Begin your journey of self-transformation through meditation and the cultivation of mindfulness in the Vipassana tradition

Posted By admin on January 17th, 2010

The way of the Buddha is to know yourself; To know yourself is to forget yourself; To forget yourself is to be awakened by all things. Dogen – Thirteenth Century Zen Monk


Reference and Background


Reference and Background

Bodhi, Bhikkhu, ed. and trans. In the Buddha’s Words: An Anthology of Discourses from the Pali Canon (Boston: Wisdom Publications, 2005). A definitive introduction to the Buddha’s teachings in his own words. This volume is especially accessible because of the clear translation and systematic presentation.

Bodhi, Bhikkhu, trans. Samyutta Nikaya, The Connected Discourses of the Buddha (Boston: Wisdom Publications, 1995). The authoritative translation of the one of the four great collections of the Buddha’s teachings.

Murcott, Susan. The First Buddhist Women: Translations and Commentary on the Therigatha (Berkeley, CA: Parallax Press, 1991). A fascinating compilation of the enlightenment verses of the earliest female disciples of the Buddha during his lifetime.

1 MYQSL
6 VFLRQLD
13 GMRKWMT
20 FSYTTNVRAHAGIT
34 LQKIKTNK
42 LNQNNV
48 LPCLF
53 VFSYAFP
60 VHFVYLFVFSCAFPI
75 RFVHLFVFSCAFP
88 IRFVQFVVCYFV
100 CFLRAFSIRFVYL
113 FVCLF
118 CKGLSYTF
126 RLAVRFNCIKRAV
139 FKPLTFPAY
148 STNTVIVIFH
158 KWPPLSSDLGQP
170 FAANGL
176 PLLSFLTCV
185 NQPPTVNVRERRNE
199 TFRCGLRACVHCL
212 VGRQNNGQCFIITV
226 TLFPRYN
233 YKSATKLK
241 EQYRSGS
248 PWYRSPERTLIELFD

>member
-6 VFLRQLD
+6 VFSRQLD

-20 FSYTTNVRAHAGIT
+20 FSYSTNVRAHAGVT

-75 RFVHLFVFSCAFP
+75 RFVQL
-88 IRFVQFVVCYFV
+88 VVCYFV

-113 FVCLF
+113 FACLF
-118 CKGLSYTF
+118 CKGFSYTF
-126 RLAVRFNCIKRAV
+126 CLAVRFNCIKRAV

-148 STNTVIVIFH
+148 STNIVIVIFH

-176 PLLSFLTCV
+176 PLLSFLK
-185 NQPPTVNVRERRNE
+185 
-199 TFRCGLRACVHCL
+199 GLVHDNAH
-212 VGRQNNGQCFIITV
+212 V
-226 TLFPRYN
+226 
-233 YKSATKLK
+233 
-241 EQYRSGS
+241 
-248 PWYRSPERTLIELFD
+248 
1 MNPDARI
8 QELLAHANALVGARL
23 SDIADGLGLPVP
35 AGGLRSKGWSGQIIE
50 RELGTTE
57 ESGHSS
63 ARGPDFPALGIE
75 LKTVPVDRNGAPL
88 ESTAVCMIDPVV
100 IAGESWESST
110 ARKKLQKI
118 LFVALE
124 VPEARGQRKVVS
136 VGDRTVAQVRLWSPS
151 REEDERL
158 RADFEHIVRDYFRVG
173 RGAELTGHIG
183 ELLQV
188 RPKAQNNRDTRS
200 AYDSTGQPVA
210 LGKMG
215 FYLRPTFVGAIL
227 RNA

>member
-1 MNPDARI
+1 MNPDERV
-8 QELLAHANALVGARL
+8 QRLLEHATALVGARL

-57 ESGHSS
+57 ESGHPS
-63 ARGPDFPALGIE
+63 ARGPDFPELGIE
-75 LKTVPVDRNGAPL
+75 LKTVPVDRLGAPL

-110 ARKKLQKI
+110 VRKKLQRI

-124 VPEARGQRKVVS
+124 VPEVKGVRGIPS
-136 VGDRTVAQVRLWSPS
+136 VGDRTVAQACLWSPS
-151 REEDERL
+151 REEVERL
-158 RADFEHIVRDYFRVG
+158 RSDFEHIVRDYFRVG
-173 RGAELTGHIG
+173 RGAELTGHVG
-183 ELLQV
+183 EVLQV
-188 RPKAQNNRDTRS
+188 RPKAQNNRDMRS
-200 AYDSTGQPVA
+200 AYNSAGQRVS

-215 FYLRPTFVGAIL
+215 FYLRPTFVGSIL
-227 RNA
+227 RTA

Nanamoli, Bhikkhu, and Bhikkhu Bodhi, trans, Majjhima Nikaya,
The Middle Length Discourses of the Buddha (Boston: Wisdom Publications, 1995). The authoritative translation of the 152 middle-length teachings.

Rahula, Walpola. What the Buddha Taught (New York: Grove Press, 1959). A classic presentation of the key concepts of Buddhism by a Buddhist monk and scholar.

Smith, Jean, ed. Radiant Mind: Essential Buddhist Teachings and Texts (New York: Riverhead, 1999). A compilation of key texts and commentaries from all major traditions, selected for their accessibility to those new to Buddhism.

Walshe, Maurice, trans. Digha Nikaya, Thus Have I Heard: The Long Discourses of the Buddha (Boston: Wisdom Publications, 1987). The classic translation of the Long Discourses.

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